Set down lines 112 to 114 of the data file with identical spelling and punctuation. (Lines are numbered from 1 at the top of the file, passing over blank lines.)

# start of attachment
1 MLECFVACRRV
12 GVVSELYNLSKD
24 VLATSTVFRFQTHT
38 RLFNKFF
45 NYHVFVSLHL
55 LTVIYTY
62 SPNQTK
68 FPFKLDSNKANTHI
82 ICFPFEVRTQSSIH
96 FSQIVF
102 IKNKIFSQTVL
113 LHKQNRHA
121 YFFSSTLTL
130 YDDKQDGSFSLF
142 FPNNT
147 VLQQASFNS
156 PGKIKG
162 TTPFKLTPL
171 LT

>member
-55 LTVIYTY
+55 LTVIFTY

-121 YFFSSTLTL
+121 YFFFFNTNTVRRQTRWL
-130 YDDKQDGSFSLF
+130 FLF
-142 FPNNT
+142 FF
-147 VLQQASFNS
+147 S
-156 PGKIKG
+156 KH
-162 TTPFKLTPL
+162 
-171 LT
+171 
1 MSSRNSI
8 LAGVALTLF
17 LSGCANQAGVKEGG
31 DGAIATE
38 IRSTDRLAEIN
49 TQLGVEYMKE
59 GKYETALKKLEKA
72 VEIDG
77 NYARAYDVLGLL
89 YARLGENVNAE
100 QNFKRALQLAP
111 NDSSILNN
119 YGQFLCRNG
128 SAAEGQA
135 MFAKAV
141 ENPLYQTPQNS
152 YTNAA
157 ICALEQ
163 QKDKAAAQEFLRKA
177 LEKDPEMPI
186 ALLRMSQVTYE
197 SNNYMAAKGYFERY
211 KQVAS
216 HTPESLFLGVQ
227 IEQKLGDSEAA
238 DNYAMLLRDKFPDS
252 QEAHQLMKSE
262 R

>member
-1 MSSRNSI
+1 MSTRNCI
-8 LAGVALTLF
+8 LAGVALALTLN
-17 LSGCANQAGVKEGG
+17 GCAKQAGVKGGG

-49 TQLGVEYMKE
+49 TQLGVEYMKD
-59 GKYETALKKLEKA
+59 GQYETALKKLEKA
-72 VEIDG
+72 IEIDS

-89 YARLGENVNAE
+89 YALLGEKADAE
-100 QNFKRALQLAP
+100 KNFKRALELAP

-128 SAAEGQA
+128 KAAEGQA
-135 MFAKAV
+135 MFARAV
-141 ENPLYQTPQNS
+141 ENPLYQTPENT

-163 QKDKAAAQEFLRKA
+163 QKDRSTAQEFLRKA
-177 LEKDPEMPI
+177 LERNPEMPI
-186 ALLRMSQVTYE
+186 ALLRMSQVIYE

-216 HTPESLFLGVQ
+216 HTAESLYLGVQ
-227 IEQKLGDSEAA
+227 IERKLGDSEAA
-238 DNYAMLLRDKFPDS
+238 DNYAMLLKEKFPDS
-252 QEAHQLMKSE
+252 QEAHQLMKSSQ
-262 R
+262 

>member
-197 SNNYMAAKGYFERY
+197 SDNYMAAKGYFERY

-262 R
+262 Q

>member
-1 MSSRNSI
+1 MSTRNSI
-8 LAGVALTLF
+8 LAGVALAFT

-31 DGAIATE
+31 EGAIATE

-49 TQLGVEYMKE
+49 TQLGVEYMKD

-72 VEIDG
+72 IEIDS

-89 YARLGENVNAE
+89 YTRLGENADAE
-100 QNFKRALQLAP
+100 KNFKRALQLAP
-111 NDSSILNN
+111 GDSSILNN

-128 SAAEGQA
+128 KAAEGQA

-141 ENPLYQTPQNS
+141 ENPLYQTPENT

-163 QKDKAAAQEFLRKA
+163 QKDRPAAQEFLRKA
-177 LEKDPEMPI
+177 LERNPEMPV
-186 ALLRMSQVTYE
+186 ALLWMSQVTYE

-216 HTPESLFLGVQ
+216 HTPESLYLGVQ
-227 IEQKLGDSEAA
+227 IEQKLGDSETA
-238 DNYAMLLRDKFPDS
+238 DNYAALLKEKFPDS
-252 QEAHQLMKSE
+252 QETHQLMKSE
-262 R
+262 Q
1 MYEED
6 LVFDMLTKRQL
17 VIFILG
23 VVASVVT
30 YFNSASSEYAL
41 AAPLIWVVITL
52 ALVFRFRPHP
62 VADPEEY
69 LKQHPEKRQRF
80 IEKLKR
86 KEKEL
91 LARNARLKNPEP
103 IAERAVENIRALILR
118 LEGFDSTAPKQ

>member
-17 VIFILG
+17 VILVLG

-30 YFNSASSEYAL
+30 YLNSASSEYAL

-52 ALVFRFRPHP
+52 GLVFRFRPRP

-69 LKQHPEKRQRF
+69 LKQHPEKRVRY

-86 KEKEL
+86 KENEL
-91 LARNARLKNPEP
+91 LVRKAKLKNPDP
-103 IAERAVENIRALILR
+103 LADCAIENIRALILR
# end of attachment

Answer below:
-8 LAGVALTLF
+8 LAGVALAFT

-31 DGAIATE